Perovskites are a class of materials that share a similar structure, which display a myriad of exciting properties like superconductivity, magnetoresistance and more. These easily synthesized materials are considered the future of solar cells, as their distinctive structure makes them perfect for enabling low-cost, efficient photovoltaics. They are also predicted to play a role in next-gen electric vehicle batteries, sensors, lasers and much more.
How does the PV market look today?
In general, Photovoltaic (PV) technologies can be viewed as divided into two main categories: wafer-based PV (also called 1st generation PVs) and thin-film cell PVs. Traditional crystalline silicon (c-Si) cells (both single crystalline silicon and multi-crystalline silicon) and gallium arsenide (GaAs) cells belong to the wafer-based PVs, with c-Si cells dominating the current PV market (about 90% market share) and GaAs exhibiting the highest efficiency.
Thin-film cells normally absorb light more efficiently than silicon, allowing the use of extremely thin films. Cadmium telluride (CdTe) technology has been successfully commercialized, with more than 20% cell efficiency and 17.5% module efficiency record and such cells currently hold about 5% of the total market. Other commercial thin-film technologies include hydrogenated amorphous silicon (a-Si:H) and copper indium gallium (di)selenide (CIGS) cells, taking approximately 2% market share each today. Copper zinc tin sulphide technology has been under R&D for years and will probably require some time until actual commercialization.
What is a perovskite solar cell?
An emerging thin-film PV class is being formed, also called 3rd generation PVs, which refers to PVs using technologies that have the potential to overcome current efficiency and performance limits or are based on novel materials. This 3rd generation of PVs includes DSSC, organic photovoltaic (OPV), quantum dot (QD) PV and perovskite PV.
A perovskite solar cell is a type of solar cell which includes a perovskite structured compound, most commonly a hybrid organic-inorganic lead or tin halide-based material, as the light-harvesting active layer. Perovskite materials such as methylammonium lead halides are cheap to produce and relatively simple to manufacture. Perovskites possess intrinsic properties like broad absorption spectrum, fast charge separation, long transport distance of electrons and holes, long carrier separation lifetime, and more, that make them very promising materials for solid-state solar cells.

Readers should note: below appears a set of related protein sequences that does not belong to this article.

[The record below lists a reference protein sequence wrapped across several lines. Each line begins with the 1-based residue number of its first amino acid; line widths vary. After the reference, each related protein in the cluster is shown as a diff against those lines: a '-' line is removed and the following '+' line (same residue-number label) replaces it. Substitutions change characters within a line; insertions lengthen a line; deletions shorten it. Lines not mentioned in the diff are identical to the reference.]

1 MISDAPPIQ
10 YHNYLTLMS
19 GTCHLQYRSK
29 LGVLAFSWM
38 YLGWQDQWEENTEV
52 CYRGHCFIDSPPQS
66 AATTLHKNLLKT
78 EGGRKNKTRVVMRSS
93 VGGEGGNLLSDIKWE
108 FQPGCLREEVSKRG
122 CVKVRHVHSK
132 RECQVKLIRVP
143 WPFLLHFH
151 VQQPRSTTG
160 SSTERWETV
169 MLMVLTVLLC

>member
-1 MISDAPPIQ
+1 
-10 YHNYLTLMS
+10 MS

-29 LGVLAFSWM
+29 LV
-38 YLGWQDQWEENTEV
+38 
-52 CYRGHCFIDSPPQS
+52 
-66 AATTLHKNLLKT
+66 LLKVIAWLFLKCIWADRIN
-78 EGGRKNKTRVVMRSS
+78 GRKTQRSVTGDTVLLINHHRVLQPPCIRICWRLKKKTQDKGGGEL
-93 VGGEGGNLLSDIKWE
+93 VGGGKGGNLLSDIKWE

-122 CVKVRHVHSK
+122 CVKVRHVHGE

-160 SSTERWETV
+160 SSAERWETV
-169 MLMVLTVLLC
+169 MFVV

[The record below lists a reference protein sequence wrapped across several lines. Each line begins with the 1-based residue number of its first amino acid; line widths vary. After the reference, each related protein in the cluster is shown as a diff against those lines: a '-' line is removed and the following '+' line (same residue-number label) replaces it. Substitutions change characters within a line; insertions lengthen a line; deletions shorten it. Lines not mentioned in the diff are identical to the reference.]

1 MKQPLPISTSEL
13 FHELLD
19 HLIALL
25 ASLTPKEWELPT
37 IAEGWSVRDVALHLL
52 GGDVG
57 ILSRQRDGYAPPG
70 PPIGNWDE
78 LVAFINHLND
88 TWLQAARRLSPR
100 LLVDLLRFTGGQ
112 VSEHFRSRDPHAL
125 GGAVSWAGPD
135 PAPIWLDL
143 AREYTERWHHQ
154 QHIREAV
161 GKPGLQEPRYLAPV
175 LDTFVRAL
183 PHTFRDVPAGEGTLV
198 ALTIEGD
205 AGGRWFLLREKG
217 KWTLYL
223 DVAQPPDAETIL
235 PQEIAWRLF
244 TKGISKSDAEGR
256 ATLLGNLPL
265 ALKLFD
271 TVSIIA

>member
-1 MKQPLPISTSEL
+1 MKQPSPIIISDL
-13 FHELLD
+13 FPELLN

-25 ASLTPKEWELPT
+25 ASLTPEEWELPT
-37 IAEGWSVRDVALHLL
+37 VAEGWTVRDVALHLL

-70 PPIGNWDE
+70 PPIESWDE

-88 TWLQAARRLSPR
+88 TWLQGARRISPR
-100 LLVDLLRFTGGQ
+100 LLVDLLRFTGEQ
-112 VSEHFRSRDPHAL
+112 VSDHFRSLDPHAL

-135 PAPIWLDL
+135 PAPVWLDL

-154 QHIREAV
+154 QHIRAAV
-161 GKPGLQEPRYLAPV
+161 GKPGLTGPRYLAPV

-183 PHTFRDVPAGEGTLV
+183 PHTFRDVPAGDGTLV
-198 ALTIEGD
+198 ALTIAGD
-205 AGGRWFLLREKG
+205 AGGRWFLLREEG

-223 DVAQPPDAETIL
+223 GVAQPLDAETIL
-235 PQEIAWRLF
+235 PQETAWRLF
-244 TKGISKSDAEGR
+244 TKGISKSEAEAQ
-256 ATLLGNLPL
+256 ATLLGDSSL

Perovskite solar cells are, without a doubt, the rising star in the field of photovoltaics. They are causing excitement within the solar power industry with their ability to absorb light across almost all visible wavelengths, exceptional power conversion efficiencies already exceeding 20% in the lab, and relative ease of fabrication. Perovskite solar cells still face several challenge, but much work is put into facing them and some companies, are already talking about commercializing them in the near future.
What are the advantages of Perovskite solar cells?
Put simply, perovskite solar cells aim to increase the efficiency and lower the cost of solar energy. Perovskite PVs indeed hold promise for high efficiencies, as well as low potential material & reduced processing costs. A big advantage perovskite PVs have over conventional solar technology is that they can react to various different wavelengths of light, which lets them convert more of the sunlight that reaches them into electricity.
Moreover, they offer flexibility, semi-transparency, tailored form factors, light-weight and more. Naturally, electronics designers and researchers are certain that such characteristics will open up many more applications for solar cells.
What is holding perovskite PVs back?
Despite its great potential, perovskite solar cell technology is still in the early stages of commercialization compared with other mature solar technologies as there are a number of concerns remaining.
One problem is their overall cost (for several reasons, mainly since currently the most common electrode material in perovskite solar cells is gold), and another is that cheaper perovskite solar cells have a short lifespan. Perovskite PVs also deteriorate rapidly in the presence of moisture and the decay products attack metal electrodes. Heavy encapsulation to protect perovskite can add to the cell cost and weight. Scaling up is another issue - reported high efficiency ratings have been achieved using small cells, which is great for lab testing, but too small to be used in an actual solar panel.
A major issue is toxicity - a substance called PbI is one of the breakdown products of perovskite. This is known to be toxic and there are concerns that it may be carcinogenic (although this is still an unproven point). Also, many perovskite cells use lead, a massive pollutant. Researchers are constantly seeking substitutions, and have already made working cells using tin instead. (with efficiency at only 6%, but improvements will surely follow).